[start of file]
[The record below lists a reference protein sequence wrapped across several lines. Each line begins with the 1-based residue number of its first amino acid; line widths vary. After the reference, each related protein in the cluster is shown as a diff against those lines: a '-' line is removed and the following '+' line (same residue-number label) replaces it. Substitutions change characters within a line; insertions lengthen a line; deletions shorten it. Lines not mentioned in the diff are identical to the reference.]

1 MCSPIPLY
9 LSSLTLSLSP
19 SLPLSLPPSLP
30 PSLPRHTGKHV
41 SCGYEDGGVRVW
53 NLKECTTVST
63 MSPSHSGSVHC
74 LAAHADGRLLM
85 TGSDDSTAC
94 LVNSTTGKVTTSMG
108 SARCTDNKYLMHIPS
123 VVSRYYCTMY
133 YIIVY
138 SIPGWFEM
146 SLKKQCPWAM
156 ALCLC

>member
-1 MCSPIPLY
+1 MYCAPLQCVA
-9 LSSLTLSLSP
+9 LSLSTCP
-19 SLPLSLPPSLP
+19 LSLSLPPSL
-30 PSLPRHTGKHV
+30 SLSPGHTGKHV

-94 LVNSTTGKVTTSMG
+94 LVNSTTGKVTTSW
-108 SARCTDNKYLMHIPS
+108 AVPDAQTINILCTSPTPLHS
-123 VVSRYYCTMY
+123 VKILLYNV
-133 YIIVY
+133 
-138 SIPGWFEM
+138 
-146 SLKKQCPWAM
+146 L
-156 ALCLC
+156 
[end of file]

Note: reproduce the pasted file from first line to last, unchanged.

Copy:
[The record below lists a reference protein sequence wrapped across several lines. Each line begins with the 1-based residue number of its first amino acid; line widths vary. After the reference, each related protein in the cluster is shown as a diff against those lines: a '-' line is removed and the following '+' line (same residue-number label) replaces it. Substitutions change characters within a line; insertions lengthen a line; deletions shorten it. Lines not mentioned in the diff are identical to the reference.]

1 MCSPIPLY
9 LSSLTLSLSP
19 SLPLSLPPSLP
30 PSLPRHTGKHV
41 SCGYEDGGVRVW
53 NLKECTTVST
63 MSPSHSGSVHC
74 LAAHADGRLLM
85 TGSDDSTAC
94 LVNSTTGKVTTSMG
108 SARCTDNKYLMHIPS
123 VVSRYYCTMY
133 YIIVY
138 SIPGWFEM
146 SLKKQCPWAM
156 ALCLC

>member
-1 MCSPIPLY
+1 MYCAPLQCVA
-9 LSSLTLSLSP
+9 LSLSTCP
-19 SLPLSLPPSLP
+19 LSLSLPPSL
-30 PSLPRHTGKHV
+30 SLSPGHTGKHV

-94 LVNSTTGKVTTSMG
+94 LVNSTTGKVTTSW
-108 SARCTDNKYLMHIPS
+108 AVPDAQTINILCTSPTPLHS
-123 VVSRYYCTMY
+123 VKILLYNV
-133 YIIVY
+133 
-138 SIPGWFEM
+138 
-146 SLKKQCPWAM
+146 L
-156 ALCLC
+156 